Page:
When only four percent of scripted TV shows feature LGBT characters, what’s a gay girl to do? Why, strap on your gay goggles and watch TV along with us, of course! Our handy appraisal scale is better than any old letter grade. Other sites A+. We say, “What about our lezzy-lady feelings?”
Hey, Captain Dean! Yeah, you, with the pilot’s hat and that one self-congratulatory facial expression. Did you happen to see the note I wrote to Co-captain Ted last week? The one where I talked about how he should give the show back to the ladies due to my boredom? Well, I was going to write you a similar note this week, but by the second scene you were supposed to be carrying — ZZZzzzzz.
Oh, look at that: Just talking about your scenes triggers a narcoleptic reaction inside my brain. Weird.
You guys, what the hell? Pan Am is suddenly doing the opposite of the thing I said it was doing! I was like, “Blah blah blah 100 percent Bechdel Test success rate!” And then — BOOM! — Laura spends the whole episode talking about her ex-fiance, and Maggie spends the whole episode pushing Kate out of a plane at 30,000 feet for stealing her man, and Collette is relegated to to the role of staring forlornly at Dean/glowering at his lady friend. This whole episode was like a Cosmo double issue. Just, “Boys, boys, boys” BORING.
FEELINGS, FEELINGS, FEELINGS
I can tell I care about these four female leads because of the way I’m getting so frustrated at the writers for not giving me consistent reasons to care about these four female leads. I know it’s an ensemble show and everything, and also all four women are (theoretically) living out their lives in different directions, so we can’t focus on everyone every week, but these little nibblets of character development aren’t sustaining me! Maybe they’re trying to work the Mad Men model where, say, Peggy Olsen has an episode full of stellar growth and then we don’t see her very much for two episodes or whatever — but the thing that makes that model successful for Mad Men is that Peggy actually has an episode of stellar growth. After 42 minutes, we really, really know her more. But Pan Am‘s like, “Collette’s family was murdered by Nazis! What an interesting career choice to be an international stewardess or whatever!” And then Collete just totally disappears from the show. You know? I want to feeeeeel it, Pan Am. Make me feeeeeeel it!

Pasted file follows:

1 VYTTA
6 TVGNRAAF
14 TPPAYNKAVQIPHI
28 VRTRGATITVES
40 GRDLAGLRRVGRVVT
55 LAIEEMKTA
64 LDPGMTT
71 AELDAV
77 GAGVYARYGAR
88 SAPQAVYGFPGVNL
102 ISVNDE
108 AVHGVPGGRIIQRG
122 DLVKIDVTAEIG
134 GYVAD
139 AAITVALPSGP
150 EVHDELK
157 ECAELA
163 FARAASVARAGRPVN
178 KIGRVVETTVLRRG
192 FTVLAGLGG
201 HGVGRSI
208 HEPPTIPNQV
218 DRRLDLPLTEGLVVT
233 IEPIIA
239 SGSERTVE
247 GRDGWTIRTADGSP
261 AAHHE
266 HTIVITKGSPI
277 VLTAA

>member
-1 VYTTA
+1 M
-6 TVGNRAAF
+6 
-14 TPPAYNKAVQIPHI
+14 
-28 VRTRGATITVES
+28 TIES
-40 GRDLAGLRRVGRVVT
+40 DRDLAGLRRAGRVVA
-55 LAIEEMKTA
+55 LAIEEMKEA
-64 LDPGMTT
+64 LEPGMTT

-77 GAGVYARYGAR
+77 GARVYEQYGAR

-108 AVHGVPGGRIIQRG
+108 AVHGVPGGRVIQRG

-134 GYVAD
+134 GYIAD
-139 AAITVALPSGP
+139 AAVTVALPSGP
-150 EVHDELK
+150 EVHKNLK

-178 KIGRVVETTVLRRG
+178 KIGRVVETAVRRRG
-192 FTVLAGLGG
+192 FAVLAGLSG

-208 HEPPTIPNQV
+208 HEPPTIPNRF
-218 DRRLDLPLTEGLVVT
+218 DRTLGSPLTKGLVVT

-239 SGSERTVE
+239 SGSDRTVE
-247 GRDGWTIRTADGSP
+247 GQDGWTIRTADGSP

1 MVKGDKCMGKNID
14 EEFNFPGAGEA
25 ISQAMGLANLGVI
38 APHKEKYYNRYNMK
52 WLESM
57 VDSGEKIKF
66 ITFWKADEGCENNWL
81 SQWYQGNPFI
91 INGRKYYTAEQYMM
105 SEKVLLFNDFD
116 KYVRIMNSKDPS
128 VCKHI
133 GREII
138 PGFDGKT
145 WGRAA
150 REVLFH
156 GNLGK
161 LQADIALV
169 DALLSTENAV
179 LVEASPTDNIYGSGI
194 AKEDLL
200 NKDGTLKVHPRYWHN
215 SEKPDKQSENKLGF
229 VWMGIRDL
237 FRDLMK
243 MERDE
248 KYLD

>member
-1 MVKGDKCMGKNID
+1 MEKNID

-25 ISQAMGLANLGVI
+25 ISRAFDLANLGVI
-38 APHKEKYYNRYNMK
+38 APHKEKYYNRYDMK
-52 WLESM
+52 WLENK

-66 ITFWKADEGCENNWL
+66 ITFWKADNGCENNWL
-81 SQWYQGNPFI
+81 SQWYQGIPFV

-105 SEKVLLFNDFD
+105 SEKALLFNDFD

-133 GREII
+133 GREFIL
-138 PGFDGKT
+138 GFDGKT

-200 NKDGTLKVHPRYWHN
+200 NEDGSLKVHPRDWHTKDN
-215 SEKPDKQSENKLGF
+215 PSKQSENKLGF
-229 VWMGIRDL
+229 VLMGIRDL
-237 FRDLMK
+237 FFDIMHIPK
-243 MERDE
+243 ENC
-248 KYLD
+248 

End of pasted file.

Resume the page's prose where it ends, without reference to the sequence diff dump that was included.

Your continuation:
I usually use this space to talk about whatever ’60s throwback, but this episode sent me into a reminiscing tailspin of Doomsday proportions because the rest of the world might look at Scott Cohen and think about his little run on Gilmore Girls, but I look at Scott Cohen and think about how he stole Jessica away from Helen in Kissing Jessica Stein. Am I meant to feel sympathy for this cat because Dean is cheating with his wife/mistress/secretary? Too bad! Because guess what? He stole Jessica away from Helen! Die in a fire, Josh Meyers!
In addition to the annoying Tiger Beat girl squabbles this week, my major beef with the episode is the way it handled Laura’s closure with her fiance. She left the dude at the altar without a penny to her name and the way she financed her first few months in the city was by pawning her engagement ring, right? She saved up her paychecks and went to buy it back to return it to him to give them both a new beginning. And what a life-altering, super-freeing moment that would have been for her character. But nope! Why, Laura is such a damsel in distress she can barely read a subway map! So Ted pawn-bombed her and then bought back the ring with his own Rolex, and so not only did she not earn her independence by being independent, but now she’s also kind of indebted to Ted. Sloppy and gross, man.
I grumble because I care, Pan Am. Really. Now, FIX IT.
How are you feeling about Pan Am? Am I overreacting to the dude stuff, or are you as grossed out as me about Laura and Ted/Maggie and Kate?